Do you remember when email was new and exciting? It would revolutionize the world! Want to send a letter to your cousin in Germany? Just click! No hassle, no hidden fees. In time, you could even attatch photos and insert links. Email was once 'cutting-edge' and has now taken a back seat to other means of communication. The tools we will briefly explore this week are:
These are all quick and easy ways to connect with your kids on the go, but make sure you have the right plans to avoid surprise charges! Since these are the preferred methods of communicating for most teens, it is important to make sure you are familiar with them as well.
There are many ways of chatting online now. For young people, the days of the anyonymous chat rooms are long gone. Instead, kids can use Instant Messaging, set up private chat rooms for their group of friends using sites like tinychat, chat through their email (Google Chat) and even within social networks like Facebook.
IM (Instant Messaging):
There are many different providers of IM services. The most popular are:
*AOL Instant Messenger (download free application & web-based, account is free)
*Google Talk (web-based application built into GMail, account is free)
*Yahoo! Messenger (download free application, account is free)
These applications are fantastic for allowing you to live-chat with others who have accounts with the same providers.
Here is a great overview of how Instant Messaging works.
Some university professors are using these chat services to create a 'backchannel' and chat allows students to discuss lectures in real-time without actually saying a word in the classroom. Another popular backchannel is Twitter, a micro-blogging site that will be covered in Week 10's lesson.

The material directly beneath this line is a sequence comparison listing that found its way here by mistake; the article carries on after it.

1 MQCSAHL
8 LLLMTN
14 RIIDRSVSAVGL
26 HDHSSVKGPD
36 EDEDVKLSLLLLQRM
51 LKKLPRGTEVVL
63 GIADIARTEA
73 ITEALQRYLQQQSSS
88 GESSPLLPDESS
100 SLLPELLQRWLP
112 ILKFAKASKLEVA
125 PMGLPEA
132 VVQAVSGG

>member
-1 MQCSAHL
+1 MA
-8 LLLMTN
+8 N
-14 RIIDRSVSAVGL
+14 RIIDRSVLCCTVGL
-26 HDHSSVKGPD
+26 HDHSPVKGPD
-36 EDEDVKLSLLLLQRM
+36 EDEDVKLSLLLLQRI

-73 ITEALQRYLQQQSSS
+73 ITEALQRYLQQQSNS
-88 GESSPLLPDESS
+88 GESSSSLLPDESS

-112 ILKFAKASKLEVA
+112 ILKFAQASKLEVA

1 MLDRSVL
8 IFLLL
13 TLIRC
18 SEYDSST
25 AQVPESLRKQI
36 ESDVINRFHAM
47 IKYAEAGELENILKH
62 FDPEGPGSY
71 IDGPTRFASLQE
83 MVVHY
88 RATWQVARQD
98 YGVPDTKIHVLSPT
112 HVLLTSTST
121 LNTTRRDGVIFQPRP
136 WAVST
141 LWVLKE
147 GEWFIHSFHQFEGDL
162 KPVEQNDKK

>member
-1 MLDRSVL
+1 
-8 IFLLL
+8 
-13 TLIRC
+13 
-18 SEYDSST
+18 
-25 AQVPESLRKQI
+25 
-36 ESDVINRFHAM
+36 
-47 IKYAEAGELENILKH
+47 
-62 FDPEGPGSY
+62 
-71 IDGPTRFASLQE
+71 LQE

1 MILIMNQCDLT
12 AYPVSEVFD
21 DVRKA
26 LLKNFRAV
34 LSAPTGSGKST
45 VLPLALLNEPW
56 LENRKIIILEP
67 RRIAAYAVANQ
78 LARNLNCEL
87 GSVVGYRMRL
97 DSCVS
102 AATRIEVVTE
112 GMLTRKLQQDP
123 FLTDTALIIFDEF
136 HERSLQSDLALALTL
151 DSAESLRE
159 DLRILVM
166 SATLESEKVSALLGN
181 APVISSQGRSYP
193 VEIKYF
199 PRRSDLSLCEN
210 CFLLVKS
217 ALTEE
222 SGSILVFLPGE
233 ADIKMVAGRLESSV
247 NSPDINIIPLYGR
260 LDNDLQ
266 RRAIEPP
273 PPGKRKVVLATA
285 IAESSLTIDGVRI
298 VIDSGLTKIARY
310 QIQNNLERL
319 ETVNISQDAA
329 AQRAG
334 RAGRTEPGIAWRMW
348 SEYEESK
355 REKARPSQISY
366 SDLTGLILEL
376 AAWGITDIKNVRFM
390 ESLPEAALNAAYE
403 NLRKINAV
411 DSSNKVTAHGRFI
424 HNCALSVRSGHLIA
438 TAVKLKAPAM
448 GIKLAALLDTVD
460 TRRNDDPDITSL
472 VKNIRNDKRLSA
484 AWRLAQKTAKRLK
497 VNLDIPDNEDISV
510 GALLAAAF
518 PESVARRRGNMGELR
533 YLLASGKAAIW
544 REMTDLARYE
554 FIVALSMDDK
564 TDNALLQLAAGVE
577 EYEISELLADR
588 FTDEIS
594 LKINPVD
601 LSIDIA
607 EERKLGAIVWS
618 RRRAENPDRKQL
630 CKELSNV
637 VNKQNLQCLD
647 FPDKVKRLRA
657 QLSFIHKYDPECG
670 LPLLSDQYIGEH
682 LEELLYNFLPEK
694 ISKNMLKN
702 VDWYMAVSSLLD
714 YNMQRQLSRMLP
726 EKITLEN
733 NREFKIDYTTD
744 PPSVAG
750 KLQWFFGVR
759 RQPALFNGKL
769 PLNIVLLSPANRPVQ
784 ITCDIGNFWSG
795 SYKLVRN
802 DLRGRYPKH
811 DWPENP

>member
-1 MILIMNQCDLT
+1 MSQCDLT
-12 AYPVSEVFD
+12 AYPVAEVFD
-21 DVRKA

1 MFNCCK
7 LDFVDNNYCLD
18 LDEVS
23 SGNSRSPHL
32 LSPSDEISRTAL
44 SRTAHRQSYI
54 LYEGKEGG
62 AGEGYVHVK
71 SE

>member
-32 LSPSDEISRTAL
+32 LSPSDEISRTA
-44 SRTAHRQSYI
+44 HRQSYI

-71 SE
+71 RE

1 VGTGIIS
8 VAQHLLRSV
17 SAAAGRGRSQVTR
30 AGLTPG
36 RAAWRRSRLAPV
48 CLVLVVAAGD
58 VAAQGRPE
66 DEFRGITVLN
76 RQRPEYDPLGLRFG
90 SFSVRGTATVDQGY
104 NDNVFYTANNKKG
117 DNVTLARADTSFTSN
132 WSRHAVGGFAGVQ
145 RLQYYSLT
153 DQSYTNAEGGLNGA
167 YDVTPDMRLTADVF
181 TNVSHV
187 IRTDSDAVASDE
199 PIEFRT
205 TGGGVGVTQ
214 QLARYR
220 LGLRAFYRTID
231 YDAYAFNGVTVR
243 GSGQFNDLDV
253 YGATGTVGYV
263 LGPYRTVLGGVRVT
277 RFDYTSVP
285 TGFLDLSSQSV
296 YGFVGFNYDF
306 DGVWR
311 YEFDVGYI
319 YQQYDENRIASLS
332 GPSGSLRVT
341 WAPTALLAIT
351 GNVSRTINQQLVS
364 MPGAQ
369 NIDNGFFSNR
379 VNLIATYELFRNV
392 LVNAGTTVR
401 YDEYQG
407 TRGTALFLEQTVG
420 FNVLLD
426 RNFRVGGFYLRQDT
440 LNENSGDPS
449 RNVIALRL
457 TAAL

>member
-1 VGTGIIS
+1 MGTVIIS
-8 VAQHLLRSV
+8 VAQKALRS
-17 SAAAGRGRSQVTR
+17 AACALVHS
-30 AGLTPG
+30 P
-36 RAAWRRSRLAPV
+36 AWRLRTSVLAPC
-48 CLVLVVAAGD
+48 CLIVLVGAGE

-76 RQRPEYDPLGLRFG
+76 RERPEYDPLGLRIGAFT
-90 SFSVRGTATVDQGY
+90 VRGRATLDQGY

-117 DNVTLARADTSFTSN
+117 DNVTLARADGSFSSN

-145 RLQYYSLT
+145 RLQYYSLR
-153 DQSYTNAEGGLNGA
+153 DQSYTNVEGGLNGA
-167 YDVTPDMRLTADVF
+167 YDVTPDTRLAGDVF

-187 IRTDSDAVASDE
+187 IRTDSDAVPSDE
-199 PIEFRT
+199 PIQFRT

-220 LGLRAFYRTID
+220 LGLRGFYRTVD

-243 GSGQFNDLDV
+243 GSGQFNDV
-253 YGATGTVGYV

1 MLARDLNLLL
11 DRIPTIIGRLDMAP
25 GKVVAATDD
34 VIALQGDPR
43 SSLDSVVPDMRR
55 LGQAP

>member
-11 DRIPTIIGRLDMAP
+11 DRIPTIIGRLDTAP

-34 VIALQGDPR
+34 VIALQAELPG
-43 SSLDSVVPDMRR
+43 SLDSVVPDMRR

Chatting is no longer limited to just text. To connect with family out of town, free video chat services like Skype are wonderful.
GAMING & VIRTUAL WORLDS:
Virtual worlds and online games are abundant, growing, and slowly merging into each other as sites incorporate the social elements of online communication with the activity of playing games. Choose carefully what is approriate for your child's age and your pocketbook!
For younger kids Club Penguin, ToonTown and Webkinz still rule the market for moderated, safe online communities for kids while sites like Teen Second Life, Habbo Hotel and Runescape have the Teen virtual market cornered. XBox and other gamling platforms have taken playing games from one-on-one to global communities! The TeenAngels are an extreme and organized example of how teens are good at self-moderating. If you show them right from wrong, they will often choose right.
With all online communications, please make sure to talk with your child, no matter how old, about online behavior. Review safety precautions with your children, including:
1. Never give out personal information, such as your real name, age, location, phone number, or school.
2. Never share your password with anyone except your parents and legal guardians. Someone else might use your password and pretend to be you, or give out your personal information or do something that may get you into trouble.
3. Tell your parents and legal guardians if someone says or does something on the Internet that makes you uncomfortable, or if someone asks you for personal information.
4. Choose a username that does not reflect your real identity. Avoid names that are in any way suggestive, even if they seem innocent to you. (Parents, sound like familiar advice?)
Remember parents, you are in charge and can set rules and guidelines with your children's internet use. Read more about:
Communicating through technology has gotten more sophisticated, but if you apply the same rules and guidelines online that you would if were sending your child to the mall alone, they will have an enjoyable and safe experience. Remember that there is no 100% fool-proof way to shield anyone from offensive or questionable content online, but you can establish an open conversation with your child about what your behavioral expectations are.
Now, finally, we come to...
Tell us what you think of Instant Messaging; Do you like it? What concerns do you have using a tool like Instant Messaging? Does your child use it? What about the faculty at his/her school? Have you ever used it while performing a transaction shopping online? Try chatting with your child in another room then talk about how it was different. How did you feel about the speed?
If you're nervous and not sure where or who to start with, you can IM the Darien Librarians! You can contact the Knowledge and Learning Services Librarians through the Contact Us page OR you can IM us in the Children's Library on AIM! Our handle is "DeweyDarienKids" and we're happy to talk books, programs or answer any questions you may have!